Tech trends accelerated by COVID-19 pandemic likely here to stay
COVID-19 has accelerated technology trends around things like e-commerce and remote work that likely will continue even after the pandemic subsides.
A report by financial services firm UBS Global Wealth Management—Tech Trends after COVID-19: The Future of the Tech Economy—contends that the pandemic has made more people rely on, and become comfortable with, doing things digitally over the Internet.
That means a shift to a digital way of doing things that was already under way prior to the pandemic is expected to gain even more momentum going forward.
"When we think about a virtual world, I don't think that is going to change," said Kevin Dennean, a tech equity strategist at UBS who contributed to the report. "I think some of this is a permanent fix. When we think about distributed workforces, that may be a structural change."
Small- and medium-sized businesses—only 20% of which were considered to have an adequate digital presence before COVID—likely will continue to establish online foundations for their businesses, according to the report.
"Even if we are getting better news on the vaccine front and a more optimistic view of 2021, I think the adoption rates for e-commerce aren't going to change that much," said Dennean. "What the pandemic did was it brought into the e-commerce fold people who weren't e-commerce shoppers before. Some of that is going to stay."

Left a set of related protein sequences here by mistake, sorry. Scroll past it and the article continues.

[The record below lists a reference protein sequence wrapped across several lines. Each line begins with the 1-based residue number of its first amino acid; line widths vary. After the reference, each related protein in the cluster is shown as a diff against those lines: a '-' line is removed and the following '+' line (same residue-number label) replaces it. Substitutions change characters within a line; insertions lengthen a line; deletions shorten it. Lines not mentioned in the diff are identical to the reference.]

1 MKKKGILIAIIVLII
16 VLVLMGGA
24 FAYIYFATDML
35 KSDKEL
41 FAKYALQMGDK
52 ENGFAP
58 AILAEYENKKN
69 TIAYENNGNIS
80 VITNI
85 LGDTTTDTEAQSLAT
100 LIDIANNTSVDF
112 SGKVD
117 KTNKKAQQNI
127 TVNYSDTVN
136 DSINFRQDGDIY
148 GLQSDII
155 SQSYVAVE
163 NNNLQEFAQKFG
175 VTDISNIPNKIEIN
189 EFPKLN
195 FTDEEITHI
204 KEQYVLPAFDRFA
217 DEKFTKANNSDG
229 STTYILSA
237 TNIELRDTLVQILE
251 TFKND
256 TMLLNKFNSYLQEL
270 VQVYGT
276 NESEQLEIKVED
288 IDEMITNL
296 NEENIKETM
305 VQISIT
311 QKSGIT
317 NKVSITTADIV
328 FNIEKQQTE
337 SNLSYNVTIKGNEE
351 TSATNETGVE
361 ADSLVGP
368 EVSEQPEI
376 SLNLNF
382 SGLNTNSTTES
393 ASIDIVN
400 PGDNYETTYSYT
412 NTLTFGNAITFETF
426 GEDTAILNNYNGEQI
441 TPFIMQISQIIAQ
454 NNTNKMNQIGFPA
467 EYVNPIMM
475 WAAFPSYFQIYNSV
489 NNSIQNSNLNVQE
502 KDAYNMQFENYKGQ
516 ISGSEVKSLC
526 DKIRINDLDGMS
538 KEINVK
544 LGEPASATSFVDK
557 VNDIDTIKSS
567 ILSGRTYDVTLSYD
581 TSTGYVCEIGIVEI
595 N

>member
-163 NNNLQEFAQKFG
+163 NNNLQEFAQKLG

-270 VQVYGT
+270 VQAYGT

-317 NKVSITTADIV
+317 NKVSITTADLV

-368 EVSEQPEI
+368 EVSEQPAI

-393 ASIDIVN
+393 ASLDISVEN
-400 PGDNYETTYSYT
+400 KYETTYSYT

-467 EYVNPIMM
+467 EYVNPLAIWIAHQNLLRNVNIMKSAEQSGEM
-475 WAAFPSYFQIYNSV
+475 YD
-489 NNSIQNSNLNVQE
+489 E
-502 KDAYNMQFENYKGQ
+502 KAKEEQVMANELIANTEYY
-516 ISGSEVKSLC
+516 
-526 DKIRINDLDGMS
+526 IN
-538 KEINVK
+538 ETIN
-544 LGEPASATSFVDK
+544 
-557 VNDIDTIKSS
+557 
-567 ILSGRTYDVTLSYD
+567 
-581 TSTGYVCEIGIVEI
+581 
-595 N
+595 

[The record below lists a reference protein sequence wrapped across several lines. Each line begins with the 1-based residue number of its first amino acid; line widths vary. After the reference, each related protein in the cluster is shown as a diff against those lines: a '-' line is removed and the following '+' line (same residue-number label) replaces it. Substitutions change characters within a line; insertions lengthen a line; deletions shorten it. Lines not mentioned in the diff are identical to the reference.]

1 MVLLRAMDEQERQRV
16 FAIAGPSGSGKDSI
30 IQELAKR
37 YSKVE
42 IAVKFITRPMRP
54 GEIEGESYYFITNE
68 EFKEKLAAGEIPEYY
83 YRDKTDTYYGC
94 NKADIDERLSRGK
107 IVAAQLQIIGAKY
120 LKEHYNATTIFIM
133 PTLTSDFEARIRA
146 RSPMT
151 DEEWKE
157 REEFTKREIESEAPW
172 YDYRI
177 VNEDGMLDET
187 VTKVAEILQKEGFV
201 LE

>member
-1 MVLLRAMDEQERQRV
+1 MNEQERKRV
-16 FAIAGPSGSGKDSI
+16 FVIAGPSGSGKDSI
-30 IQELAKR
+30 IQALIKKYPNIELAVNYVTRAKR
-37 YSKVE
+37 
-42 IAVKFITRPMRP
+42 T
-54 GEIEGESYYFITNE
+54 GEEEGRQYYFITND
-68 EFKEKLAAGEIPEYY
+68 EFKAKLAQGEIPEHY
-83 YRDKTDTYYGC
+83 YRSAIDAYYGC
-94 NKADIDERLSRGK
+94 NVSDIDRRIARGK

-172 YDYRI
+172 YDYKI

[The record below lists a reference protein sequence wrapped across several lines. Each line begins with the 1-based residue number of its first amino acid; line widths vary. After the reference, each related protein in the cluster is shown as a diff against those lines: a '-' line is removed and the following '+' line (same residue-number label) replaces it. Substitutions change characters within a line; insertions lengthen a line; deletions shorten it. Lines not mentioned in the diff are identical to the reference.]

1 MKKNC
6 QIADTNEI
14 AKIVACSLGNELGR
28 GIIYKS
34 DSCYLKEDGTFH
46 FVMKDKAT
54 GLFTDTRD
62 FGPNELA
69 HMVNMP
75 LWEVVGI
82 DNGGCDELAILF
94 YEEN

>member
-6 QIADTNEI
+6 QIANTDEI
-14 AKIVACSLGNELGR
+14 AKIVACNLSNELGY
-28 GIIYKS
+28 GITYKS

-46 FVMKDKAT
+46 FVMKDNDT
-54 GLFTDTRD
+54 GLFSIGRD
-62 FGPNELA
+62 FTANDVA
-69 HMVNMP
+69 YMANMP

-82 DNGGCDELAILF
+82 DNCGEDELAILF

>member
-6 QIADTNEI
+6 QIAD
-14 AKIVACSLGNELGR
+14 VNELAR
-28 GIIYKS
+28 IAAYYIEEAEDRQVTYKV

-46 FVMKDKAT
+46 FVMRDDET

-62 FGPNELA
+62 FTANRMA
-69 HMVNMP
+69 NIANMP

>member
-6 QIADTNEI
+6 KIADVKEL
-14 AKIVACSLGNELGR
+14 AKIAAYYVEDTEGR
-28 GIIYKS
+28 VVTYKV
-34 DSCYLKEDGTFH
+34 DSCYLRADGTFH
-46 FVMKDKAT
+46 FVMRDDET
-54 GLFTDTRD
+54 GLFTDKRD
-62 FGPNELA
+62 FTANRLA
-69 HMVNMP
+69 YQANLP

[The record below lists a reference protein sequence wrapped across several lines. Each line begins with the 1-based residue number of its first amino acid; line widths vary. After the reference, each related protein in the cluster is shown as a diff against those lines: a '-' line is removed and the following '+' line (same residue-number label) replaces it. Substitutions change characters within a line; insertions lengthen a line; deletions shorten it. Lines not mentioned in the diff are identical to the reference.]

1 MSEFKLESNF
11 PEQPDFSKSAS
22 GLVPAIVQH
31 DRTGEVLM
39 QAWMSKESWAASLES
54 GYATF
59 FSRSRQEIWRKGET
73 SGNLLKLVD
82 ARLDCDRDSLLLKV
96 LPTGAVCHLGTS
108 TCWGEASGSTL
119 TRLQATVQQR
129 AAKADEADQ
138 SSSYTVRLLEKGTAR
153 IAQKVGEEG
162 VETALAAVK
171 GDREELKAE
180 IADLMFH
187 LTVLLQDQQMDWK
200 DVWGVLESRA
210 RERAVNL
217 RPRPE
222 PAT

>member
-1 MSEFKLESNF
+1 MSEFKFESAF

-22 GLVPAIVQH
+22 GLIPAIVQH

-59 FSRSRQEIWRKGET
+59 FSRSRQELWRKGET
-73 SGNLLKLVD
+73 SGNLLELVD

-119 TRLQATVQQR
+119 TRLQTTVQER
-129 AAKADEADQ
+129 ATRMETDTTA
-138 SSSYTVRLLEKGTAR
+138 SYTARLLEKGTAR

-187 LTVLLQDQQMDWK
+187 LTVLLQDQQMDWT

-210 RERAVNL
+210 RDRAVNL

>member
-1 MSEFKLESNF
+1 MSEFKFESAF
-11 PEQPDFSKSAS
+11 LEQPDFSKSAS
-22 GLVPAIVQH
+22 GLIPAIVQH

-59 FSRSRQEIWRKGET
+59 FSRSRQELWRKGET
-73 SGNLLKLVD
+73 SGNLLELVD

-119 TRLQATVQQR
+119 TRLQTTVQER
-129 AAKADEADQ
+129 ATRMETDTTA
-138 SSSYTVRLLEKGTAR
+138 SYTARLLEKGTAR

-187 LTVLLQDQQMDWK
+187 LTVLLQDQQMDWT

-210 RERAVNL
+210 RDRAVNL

UBS's Tech Trends report targets investors. Already, technology firms, especially the giant brands such as Amazon, Google, Facebook, Apple and Microsoft, are driving the stock market's heady gains since March lockdowns.
Dennean declined to talk about specific companies. But he did point to technologies that UBS believes will drive and benefit from the expansion of digital business models.
They include e-commerce, 5G, artificial intelligence, cloud computing, cybersecurity, 3D printing and drones, among others.
Longer term, promising "moonshot" technologies include quantum computing, neural interfaces, solid-state batteries and fuel cells, according to the report.
These trends could spill over into other economic sectors, according to the report. E-commerce, for example, boosts demand for warehouses, which could spark an uptick in automation technologies used to ship products.
San Diego is well-positioned to benefit from these trends, said Alex Howell, senior vice president and financial adviser at UBS locally.
"San Diego is a top 10 market for venture capital—a lot of people don't realize that," he said. "There is money flowing here. There is an incredible talent pool. It is a very educated city with a great university system.
"So we have seen and heard from a lot of people moving from areas like San Francisco because the find it a more affordable place to live, a more enjoyable place to live and for their business, an attractive place to recruit talent," he said.
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